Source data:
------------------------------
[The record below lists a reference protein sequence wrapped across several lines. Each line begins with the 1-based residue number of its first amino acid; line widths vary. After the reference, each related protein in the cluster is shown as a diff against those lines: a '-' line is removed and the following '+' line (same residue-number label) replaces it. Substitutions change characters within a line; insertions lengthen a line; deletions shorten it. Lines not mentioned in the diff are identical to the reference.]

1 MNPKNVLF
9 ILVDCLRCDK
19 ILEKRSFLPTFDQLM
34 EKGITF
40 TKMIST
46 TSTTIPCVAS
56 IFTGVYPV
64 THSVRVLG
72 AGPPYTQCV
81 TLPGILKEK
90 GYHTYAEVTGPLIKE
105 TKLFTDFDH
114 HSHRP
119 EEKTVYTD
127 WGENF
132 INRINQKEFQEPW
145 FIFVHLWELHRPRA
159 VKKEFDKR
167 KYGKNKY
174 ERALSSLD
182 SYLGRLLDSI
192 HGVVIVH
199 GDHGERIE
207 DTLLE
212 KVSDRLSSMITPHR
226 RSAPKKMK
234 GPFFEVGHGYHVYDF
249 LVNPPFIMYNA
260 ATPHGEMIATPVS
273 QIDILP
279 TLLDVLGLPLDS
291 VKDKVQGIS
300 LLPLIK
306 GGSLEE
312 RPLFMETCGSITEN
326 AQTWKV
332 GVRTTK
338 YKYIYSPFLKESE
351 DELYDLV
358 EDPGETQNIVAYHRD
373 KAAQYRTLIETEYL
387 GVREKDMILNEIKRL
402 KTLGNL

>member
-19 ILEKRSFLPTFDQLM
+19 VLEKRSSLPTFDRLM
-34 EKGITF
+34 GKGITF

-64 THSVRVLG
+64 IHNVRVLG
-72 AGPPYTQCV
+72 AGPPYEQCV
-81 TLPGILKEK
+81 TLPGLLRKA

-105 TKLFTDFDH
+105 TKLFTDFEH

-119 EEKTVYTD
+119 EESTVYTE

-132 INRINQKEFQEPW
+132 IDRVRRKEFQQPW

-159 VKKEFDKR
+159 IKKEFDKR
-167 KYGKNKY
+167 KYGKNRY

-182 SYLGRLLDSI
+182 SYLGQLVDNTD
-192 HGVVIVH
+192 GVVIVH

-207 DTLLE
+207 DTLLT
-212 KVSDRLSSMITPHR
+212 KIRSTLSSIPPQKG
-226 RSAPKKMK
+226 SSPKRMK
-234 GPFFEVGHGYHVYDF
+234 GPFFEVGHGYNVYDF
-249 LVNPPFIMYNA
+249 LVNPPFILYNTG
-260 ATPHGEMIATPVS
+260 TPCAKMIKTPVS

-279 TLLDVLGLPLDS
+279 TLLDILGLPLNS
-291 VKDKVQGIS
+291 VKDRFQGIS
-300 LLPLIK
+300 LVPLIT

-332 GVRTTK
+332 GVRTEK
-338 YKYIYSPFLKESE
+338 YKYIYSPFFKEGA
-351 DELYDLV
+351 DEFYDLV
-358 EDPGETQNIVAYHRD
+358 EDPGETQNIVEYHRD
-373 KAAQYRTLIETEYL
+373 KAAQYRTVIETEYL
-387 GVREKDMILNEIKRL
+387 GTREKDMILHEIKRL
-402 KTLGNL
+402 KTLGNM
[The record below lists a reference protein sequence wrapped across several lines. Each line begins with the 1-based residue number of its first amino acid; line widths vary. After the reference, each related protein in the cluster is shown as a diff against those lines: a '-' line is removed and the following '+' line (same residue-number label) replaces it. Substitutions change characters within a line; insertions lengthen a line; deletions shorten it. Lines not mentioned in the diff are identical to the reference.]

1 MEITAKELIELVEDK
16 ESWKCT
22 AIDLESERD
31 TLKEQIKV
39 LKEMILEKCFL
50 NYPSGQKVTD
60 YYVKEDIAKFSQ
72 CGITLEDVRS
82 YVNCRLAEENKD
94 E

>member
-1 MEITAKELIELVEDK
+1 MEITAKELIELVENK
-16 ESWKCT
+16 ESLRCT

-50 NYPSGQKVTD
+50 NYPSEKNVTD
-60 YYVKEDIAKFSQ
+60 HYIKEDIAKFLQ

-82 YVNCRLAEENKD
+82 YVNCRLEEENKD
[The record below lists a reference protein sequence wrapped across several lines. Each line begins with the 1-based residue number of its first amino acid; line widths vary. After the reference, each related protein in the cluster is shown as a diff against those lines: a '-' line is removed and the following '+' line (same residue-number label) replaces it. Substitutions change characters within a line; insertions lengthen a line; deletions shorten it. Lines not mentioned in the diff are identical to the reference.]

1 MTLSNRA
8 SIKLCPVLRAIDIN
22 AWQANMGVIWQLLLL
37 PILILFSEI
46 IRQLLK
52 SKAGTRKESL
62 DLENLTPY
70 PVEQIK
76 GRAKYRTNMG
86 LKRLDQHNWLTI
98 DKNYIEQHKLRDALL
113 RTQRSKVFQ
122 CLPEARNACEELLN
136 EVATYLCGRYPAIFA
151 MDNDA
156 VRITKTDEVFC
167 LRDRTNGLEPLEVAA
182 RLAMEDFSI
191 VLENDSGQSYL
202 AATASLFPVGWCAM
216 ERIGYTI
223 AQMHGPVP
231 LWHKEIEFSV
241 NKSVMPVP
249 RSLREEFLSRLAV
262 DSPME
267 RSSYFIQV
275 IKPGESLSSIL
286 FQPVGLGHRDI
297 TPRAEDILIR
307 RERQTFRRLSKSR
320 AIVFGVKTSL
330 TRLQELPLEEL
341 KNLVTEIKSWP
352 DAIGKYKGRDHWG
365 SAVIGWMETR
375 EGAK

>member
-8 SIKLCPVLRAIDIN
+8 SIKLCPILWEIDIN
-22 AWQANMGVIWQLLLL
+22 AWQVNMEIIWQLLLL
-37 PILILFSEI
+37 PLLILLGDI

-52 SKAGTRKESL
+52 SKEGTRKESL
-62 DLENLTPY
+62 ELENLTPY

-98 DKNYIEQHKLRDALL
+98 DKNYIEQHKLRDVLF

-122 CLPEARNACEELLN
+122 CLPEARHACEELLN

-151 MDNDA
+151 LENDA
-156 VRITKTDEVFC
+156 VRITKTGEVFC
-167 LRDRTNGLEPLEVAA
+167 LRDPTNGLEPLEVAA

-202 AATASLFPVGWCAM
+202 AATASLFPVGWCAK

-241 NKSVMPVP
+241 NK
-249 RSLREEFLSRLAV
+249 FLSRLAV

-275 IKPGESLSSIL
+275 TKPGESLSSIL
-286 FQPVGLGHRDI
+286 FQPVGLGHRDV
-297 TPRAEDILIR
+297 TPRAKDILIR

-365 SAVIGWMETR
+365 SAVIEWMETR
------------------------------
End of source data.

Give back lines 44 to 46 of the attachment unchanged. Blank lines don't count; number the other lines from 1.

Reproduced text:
402 KTLGNL

>member
-19 ILEKRSFLPTFDQLM